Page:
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Impact of contamination and pre-treatment on stable carbon and nitrogen isotopic composition of charred plant remains.

Vaiglova P, Snoeck C, Nitsch E, Bogaard A, Lee-Thorp J - Rapid Commun. Mass Spectrom. (2014)

Bottom Line: Pre-treatment protocols have been adapted in distinct forms from radiocarbon dating, but insufficient research has been carried out on evaluating their effectiveness and necessity for stable carbon and nitrogen isotope analysis.The results show a ca 1‰ decrease in the δ(15)N values of archaeological charred plant material caused by harsh acid treatments and ultra-sonication.This study fills an important gap in plant stable isotope research that will enable future researchers to evaluate potential sources of isotopic change and pre-treat their samples with methods that have been demonstrated to be effective.

View Article: PubMed Central - PubMed

Affiliation: Research Laboratory for Archaeology and the History of Art, University of Oxford, Dyson Perrins Building, South Parks Road, Oxford, OX1 3QY, UK.

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FTIR spectra of (a) untreated and nitrate contaminated (at 5%, 10% and 50% by dry mass) archaeological pea sample, and (b) nitrate contaminated samples from above washed with Milli-U water.
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fig05: FTIR spectra of (a) untreated and nitrate contaminated (at 5%, 10% and 50% by dry mass) archaeological pea sample, and (b) nitrate contaminated samples from above washed with Milli-U water.

Mentions: Nitrate contamination causes progressively lower δ15N values with increasing percent contamination (5.5‰, 4.4‰, 1.3‰), but is only detectable using FTIR when the contamination is 10% or higher (peaks at 1085, 1450, 3300 cm–1) (see Fig.5). After treatment with water, all samples become indistinguishable from the uncontaminated and 5% contaminated sample, suggesting that no more than 5% of nitrates remain in the samples after pre-treatment.


Impact of contamination and pre-treatment on stable carbon and nitrogen isotopic composition of charred plant remains.

Vaiglova P, Snoeck C, Nitsch E, Bogaard A, Lee-Thorp J - Rapid Commun. Mass Spectrom. (2014)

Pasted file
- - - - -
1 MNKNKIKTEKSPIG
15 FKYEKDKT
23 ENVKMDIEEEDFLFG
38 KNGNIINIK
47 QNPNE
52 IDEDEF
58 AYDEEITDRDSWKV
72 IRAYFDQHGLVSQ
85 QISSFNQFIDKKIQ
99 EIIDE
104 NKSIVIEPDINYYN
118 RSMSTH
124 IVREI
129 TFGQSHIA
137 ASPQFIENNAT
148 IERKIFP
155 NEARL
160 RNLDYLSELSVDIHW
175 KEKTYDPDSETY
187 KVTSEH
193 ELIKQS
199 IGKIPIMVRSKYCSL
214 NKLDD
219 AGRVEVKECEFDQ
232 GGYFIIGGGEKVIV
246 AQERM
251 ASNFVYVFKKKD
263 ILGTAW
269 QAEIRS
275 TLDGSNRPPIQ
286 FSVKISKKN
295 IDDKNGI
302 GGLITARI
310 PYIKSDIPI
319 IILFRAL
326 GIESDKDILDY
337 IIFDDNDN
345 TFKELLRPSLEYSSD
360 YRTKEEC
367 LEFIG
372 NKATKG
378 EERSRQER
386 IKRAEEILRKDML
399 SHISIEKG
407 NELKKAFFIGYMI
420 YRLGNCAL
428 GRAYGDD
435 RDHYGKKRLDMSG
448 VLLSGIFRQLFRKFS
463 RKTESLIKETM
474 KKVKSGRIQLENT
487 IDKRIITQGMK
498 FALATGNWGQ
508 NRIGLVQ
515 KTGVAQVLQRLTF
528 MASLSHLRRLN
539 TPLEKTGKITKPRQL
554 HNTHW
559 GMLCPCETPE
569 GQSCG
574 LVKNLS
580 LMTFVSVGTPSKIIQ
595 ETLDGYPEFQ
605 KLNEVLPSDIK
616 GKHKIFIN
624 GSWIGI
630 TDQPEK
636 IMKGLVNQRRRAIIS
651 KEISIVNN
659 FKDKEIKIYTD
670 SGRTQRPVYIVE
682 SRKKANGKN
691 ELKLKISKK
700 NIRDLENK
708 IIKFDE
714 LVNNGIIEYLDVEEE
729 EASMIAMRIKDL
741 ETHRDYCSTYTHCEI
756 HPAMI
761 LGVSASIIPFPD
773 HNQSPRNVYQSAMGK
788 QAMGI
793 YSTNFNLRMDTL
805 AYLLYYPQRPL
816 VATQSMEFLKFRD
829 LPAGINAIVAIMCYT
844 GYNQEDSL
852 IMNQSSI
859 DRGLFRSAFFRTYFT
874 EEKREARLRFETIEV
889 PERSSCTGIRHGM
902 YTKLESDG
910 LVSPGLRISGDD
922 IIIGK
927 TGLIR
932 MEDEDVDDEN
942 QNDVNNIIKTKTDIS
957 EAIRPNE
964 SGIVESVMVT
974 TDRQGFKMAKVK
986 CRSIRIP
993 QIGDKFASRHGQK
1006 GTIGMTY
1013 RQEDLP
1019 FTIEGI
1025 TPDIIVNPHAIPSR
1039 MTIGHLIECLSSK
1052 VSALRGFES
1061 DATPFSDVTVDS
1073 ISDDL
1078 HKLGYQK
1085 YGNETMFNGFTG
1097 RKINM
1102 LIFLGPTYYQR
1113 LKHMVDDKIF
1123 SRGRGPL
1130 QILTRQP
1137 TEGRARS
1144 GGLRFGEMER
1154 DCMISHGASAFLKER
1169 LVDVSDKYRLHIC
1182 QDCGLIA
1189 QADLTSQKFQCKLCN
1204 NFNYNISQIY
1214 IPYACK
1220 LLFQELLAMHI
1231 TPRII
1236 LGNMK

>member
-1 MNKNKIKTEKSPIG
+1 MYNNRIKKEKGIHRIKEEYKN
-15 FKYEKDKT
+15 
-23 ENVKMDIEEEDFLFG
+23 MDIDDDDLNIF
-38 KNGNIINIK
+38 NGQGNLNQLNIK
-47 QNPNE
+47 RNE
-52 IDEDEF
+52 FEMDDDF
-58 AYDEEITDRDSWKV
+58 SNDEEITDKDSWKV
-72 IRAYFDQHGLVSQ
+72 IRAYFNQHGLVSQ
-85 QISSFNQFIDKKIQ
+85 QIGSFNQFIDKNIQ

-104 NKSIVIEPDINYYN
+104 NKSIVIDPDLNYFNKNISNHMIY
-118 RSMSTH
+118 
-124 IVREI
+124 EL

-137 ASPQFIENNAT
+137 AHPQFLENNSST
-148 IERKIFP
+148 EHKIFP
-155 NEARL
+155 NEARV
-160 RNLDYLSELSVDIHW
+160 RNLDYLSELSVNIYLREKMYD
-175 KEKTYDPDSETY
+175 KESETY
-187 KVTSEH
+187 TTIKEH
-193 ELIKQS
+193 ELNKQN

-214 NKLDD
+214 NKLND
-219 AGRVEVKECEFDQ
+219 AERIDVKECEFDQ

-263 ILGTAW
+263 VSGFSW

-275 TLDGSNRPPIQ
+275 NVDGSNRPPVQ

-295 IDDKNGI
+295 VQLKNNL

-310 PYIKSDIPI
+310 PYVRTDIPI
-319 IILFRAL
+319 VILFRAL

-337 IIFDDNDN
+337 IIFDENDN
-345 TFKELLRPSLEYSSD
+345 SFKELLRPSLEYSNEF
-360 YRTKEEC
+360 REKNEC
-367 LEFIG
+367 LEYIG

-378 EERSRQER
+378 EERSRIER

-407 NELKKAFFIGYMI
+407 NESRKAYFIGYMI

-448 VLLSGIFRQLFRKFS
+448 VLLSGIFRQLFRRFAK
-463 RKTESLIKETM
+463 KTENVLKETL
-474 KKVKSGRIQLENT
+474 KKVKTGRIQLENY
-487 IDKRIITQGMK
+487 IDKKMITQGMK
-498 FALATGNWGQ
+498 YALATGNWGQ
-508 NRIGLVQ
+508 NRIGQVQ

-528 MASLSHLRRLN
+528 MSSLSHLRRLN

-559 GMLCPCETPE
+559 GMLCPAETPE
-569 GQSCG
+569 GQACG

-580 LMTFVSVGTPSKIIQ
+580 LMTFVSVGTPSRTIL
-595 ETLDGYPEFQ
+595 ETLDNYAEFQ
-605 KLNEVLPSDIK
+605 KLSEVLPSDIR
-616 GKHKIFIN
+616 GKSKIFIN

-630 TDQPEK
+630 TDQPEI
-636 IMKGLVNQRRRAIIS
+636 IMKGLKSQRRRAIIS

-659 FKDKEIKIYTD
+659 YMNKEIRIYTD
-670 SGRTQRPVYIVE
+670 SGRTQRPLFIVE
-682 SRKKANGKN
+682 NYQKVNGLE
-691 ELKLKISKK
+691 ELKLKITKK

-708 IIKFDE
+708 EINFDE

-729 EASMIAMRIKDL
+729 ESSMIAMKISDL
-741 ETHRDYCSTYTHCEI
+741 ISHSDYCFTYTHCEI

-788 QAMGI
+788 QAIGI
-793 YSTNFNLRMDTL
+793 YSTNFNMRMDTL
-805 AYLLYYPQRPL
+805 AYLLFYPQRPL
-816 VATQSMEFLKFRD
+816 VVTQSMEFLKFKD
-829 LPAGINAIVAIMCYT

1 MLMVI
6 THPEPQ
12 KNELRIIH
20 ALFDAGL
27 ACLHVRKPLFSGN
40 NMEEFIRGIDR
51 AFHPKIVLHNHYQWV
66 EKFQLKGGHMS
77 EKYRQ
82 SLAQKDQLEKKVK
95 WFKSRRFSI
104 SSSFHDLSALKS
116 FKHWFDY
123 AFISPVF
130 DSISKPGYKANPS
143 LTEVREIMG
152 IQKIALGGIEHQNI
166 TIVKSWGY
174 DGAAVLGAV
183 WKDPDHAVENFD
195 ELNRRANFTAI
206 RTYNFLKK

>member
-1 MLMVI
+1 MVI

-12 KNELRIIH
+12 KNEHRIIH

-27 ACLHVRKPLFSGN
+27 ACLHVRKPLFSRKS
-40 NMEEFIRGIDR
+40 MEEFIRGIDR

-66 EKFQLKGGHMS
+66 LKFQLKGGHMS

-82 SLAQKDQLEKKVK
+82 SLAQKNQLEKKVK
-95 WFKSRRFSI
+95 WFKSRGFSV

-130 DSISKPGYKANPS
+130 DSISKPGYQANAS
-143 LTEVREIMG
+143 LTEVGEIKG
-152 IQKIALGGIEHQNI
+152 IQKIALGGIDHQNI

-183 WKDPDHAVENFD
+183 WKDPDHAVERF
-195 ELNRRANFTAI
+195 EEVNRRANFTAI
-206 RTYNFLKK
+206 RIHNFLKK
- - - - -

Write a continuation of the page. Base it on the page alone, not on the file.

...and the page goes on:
FTIR spectra of (a) untreated and nitrate contaminated (at 5%, 10% and 50% by dry mass) archaeological pea sample, and (b) nitrate contaminated samples from above washed with Milli-U water.
© Copyright Policy - open-access
Related In: Results  -  Collection

License
Show All Figures
getmorefigures.php?uid=PMC4403960&req=5

fig05: FTIR spectra of (a) untreated and nitrate contaminated (at 5%, 10% and 50% by dry mass) archaeological pea sample, and (b) nitrate contaminated samples from above washed with Milli-U water.
Mentions: Nitrate contamination causes progressively lower δ15N values with increasing percent contamination (5.5‰, 4.4‰, 1.3‰), but is only detectable using FTIR when the contamination is 10% or higher (peaks at 1085, 1450, 3300 cm–1) (see Fig.5). After treatment with water, all samples become indistinguishable from the uncontaminated and 5% contaminated sample, suggesting that no more than 5% of nitrates remain in the samples after pre-treatment.

Bottom Line: Pre-treatment protocols have been adapted in distinct forms from radiocarbon dating, but insufficient research has been carried out on evaluating their effectiveness and necessity for stable carbon and nitrogen isotope analysis.The results show a ca 1‰ decrease in the δ(15)N values of archaeological charred plant material caused by harsh acid treatments and ultra-sonication.This study fills an important gap in plant stable isotope research that will enable future researchers to evaluate potential sources of isotopic change and pre-treat their samples with methods that have been demonstrated to be effective.

View Article: PubMed Central - PubMed

Affiliation: Research Laboratory for Archaeology and the History of Art, University of Oxford, Dyson Perrins Building, South Parks Road, Oxford, OX1 3QY, UK.

Show MeSH
Related in: MedlinePlus